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Michigan Republicans reject Trump's election claims but still act like they're true

Even when GOP officials are willing to state the facts, they remain too frightened of Trump to stand by them.

Michigan Republicans enjoyed a dalliance with the truth last week. But unfortunately they couldn't make a lasting commitment.

They are willing to put the truth on the back burner, preventing any chance of them reclaiming the trust of Americans outside of their own echo chambers and political base.

As well all know, Joe Biden won Michigan in the 2020 race; he was ahead by over 120,000 votes on Nov. 4, the day after the election. That then was certified by the Michigan Board of State Canvassers in a 3-0 vote on Nov 23.

But the strong Biden showing didn’t stop then-President Donald Trump from falsely claiming widespread fraud in a lawsuit, which he dropped nine days after his campaign filed it. And just four days after the election, well before the certification, the Republican-led Michigan Senate Oversight Committee “commenced an inquiry into claims of election fraud and impropriety.”

On Wednesday, after an eight-month investigation, the Oversight Committee thankfully concluded: “This Committee found no evidence of widespread or systematic fraud in Michigan’s prosecution of the 2020 election.” It said in its report, “Our clear finding is that citizens should be confident the results represent the true results of the ballots cast by the people of Michigan.”

Their findings are so important, all this time after Election Day, because they show the people of Michigan, and the country, that Republican officials aren’t all so beholden to Trump that they won’t stand up for the electoral process. Instead, they are confirming that our elections are fair and secure — which is critical to a functioning democracy. So it was a very good day indeed.

Still, even when GOP officials are willing to state the facts, they remain too frightened of Trump to stand by them. It seems any step forward is also accompanied by a step back, which means they are willing to put the truth on the back burner, preventing any chance of them reclaiming the trust of Americans outside of their own echo chambers and political base.

While the Michigan report provided clear facts showing there was no widespread election fraud, it appears that the Michigan Senate Republicans were only too aware of the potential blowback their report might cause among their base — and maybe even Trump himself.

So it is not a stretch to believe that, as a preventive measure, the Michigan Senate Republicans passed a series of strict voter ID bills just a week before they released their report. And it is not surprising that the Michigan House of Representatives, also in GOP control, opted to vote on those bills the very same day the Senate report was issued.

Under one of the bills, for instance, a voter without ID would cast a provisional ballot that would only be counted if they presented their ID at the local clerk’s office within six days of the election. Currently, should a voter show up at their poll site without an ID, they are permitted to sign an affidavit confirming their identity and cast their vote normally.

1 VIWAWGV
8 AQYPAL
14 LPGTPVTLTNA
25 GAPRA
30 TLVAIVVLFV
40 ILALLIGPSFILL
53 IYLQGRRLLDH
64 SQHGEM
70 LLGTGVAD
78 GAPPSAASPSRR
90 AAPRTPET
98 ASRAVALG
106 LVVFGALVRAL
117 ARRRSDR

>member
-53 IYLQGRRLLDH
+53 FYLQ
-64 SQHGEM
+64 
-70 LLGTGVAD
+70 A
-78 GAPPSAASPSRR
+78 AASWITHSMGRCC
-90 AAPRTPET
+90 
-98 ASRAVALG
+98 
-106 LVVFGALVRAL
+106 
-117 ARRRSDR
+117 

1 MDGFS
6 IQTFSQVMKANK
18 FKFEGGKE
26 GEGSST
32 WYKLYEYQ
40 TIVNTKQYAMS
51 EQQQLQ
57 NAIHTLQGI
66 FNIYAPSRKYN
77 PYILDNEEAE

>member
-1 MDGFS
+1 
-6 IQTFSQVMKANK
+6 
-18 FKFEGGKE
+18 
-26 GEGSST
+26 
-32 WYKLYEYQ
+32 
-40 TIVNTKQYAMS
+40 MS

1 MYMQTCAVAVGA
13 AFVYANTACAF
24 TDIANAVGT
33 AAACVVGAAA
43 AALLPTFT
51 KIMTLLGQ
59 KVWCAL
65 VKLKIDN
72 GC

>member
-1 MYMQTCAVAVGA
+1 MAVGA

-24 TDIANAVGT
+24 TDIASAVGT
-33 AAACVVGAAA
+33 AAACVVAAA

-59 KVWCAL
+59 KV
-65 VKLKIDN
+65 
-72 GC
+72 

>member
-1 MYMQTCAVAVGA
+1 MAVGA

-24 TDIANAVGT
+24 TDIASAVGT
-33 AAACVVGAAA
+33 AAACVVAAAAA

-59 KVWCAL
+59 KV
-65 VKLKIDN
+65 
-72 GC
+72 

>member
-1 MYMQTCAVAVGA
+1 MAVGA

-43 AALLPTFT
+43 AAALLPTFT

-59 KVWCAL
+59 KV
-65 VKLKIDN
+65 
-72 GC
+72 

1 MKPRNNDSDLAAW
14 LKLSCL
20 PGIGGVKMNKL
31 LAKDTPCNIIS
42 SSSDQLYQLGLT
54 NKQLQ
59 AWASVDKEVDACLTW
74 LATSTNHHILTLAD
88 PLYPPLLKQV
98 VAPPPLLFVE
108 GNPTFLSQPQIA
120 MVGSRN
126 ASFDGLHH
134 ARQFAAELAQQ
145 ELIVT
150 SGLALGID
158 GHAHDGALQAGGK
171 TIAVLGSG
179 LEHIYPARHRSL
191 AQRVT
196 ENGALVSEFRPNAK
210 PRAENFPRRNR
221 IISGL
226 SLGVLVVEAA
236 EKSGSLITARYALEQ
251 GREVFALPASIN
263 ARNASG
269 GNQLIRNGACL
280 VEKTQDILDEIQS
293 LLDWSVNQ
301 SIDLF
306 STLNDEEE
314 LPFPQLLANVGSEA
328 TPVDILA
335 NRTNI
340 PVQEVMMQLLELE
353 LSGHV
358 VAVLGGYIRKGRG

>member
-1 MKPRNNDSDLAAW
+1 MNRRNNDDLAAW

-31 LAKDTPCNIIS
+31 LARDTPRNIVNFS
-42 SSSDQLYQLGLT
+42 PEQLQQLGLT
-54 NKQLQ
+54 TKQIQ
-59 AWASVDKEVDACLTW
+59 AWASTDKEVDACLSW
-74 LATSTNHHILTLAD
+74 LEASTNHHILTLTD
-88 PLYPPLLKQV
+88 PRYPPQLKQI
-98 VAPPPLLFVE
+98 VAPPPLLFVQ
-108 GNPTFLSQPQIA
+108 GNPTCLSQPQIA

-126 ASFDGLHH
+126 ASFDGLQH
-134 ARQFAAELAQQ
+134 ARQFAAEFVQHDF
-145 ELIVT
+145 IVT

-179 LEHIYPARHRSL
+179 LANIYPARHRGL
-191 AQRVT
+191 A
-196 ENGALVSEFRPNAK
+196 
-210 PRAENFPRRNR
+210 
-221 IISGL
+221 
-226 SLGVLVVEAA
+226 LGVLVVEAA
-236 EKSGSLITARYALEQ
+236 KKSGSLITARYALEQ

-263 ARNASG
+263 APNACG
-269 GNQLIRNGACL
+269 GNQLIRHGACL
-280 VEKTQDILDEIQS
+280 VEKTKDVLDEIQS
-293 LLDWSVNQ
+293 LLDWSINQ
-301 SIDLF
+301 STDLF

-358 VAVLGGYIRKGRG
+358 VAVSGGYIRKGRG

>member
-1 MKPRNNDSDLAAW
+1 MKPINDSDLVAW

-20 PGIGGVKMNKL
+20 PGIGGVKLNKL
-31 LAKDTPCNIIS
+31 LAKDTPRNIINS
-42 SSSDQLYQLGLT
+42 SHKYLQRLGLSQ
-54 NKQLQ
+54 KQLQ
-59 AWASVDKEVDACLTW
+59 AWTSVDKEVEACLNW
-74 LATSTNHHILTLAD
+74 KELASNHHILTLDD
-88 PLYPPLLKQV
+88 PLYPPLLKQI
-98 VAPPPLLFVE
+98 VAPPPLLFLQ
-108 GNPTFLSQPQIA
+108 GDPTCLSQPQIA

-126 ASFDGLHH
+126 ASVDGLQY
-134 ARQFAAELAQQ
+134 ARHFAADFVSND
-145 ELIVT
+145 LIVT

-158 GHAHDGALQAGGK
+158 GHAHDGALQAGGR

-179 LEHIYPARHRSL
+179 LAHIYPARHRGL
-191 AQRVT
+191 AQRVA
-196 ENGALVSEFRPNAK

This is just one part of a larger package of 39 so-called voter election reform bills, which Michigan’s Democratic governor, Gretchen Whitmer, has already said she would veto.

The report, while positive in its own right for verifying the election results, only makes these legislative moves more troubling. The laws are worse than a solution in search of a problem; they stem from reckless claims — now proved to be false — of fraud promoted by Trump. The GOP-controlled Legislature unquestionably knows that, and we know it because it released a report stating so!

GOP Michiganders are showing that they put a bigger value on Trump than they do on protecting a person’s right to vote. Why? Because, like so many in their party, they can’t still can’t quit Donald Trump.

After Trump’s second impeachment trial, no less than U.S. Senate Minority Leader Mitch McConnell, R-Ky.,stated on the Senate floor, referring to the Jan. 6 Capitol riot, “There's no question — none — that President Trump is practically and morally responsible for provoking the events of the day. No question about it.” Yet, later that same month, McConnell said he would “absolutely” support Trump in 2024.

And Sen. Lindsey Graham, R-S.C., whose relationship with the reality TV star has had more twists and turns than an amusement park ride, couldn’t quit Trump twice. First, Graham didn’t support Trump’s 2016 run. He then wrapped himself around the president when he realized he could lose his primary in 2020.

Then, immediately after the Jan. 6 insurrection, Graham declared, “Enough is enough,” and that it was time to move on. Then he changed his mind about Trump once again, saying in a Fox News interview: “Can we move forward without President Trump? The answer is no,” and, “I’ve determined we can’t grow without him.”

If the GOP wants to reclaim its place as a serious party working toward the American good, it must start acknowledging the facts — and then act on them. But as the recent events in Michigan demonstrate, don’t expect it to anytime soon. Even if you do see a few more Republican elected officials like Reps. Liz Cheney of Wyoming or Adam Kinzinger of Illinois speaking truth to power, they will not make a significant impact on the GOP. That can only happen when steps forward aren’t contradicted by steps back.